Tip-timing is a technique for measuring rotating blades vibrations in operation. Its concept exists since the early 70s but it has been more experimented in the last decade through improvements in hardware and software capabilities. It consists of a set of sensors mounted on stator casings that record blade passing times. Then, from this measurement, blade vibrations can be estimated.

Tip-timing technique presents several advantages compared to usual mean of measurement: strain gages. Indeed, installation is easier, it is non-intrusive and all the blades can be monitored.

However, resulting sampling depends on physical configuration i.e. number of sensors. In practice, as the number of sensors is limited, sampling rate is low in relation to the physical observed frequencies and do not respect the Shannon criterion. Thus, it generates important aliasing effects in spectrum, which makes the analysis difficult. In fact, such measurements aim to lead to pseudo-blind analysis, especially for asynchronous vibrations, when there is no hypothesis of underneath structural model.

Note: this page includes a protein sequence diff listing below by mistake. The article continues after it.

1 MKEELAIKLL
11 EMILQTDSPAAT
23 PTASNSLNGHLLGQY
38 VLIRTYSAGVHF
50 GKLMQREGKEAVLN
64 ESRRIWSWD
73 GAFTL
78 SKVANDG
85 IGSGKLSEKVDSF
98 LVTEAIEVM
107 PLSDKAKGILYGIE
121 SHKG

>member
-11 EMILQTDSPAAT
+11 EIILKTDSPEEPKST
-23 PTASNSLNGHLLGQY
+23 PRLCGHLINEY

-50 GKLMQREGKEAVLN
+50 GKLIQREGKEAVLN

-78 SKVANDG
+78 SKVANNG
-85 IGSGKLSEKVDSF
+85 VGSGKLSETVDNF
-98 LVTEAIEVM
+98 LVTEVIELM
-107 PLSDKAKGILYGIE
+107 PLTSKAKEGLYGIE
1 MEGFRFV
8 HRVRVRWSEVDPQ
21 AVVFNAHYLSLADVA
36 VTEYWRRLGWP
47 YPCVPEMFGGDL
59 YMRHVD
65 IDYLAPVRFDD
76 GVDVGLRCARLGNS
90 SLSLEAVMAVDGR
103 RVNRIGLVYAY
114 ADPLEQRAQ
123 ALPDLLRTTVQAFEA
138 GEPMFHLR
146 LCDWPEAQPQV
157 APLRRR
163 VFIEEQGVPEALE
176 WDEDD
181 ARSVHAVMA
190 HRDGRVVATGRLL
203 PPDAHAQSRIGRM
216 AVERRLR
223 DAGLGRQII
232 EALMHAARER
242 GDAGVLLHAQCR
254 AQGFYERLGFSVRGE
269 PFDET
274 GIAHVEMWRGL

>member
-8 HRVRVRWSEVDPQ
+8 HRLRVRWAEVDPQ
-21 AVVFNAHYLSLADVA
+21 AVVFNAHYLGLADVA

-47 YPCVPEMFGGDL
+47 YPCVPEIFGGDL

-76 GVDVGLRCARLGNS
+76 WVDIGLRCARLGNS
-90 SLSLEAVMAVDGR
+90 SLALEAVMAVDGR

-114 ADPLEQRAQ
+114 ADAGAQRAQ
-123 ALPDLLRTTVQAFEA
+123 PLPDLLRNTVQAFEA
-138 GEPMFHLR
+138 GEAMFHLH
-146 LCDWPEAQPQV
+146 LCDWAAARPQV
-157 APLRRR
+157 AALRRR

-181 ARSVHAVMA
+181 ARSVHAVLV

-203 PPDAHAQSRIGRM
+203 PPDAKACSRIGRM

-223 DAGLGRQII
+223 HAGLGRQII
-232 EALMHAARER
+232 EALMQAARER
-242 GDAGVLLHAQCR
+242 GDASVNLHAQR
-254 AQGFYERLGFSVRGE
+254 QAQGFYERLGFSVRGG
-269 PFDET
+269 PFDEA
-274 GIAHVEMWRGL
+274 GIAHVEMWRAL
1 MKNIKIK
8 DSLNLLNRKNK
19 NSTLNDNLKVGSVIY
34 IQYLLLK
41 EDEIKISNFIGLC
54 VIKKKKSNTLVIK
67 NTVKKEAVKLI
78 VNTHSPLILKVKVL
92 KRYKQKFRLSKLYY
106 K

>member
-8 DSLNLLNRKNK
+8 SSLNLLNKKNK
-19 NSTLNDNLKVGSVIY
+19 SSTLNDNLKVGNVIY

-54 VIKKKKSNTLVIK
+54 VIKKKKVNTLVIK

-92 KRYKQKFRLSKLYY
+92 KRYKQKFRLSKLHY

This main problem of aliasing is partially softened by using a minimum variance spectral estimator that iteratively reduces non-physical content in spectrum, but pseudo-blind analysis remains complicated.

This paper presents a comparison of several methods based on different multisampling averaging concepts for reducing aliasing. Multisampling averaging consists in averaging spectrums from different sampling patterns of the same original signal, so that only stable physical content remains in the final spectrum. This study is presented on different industrial test cases of blade vibrations.

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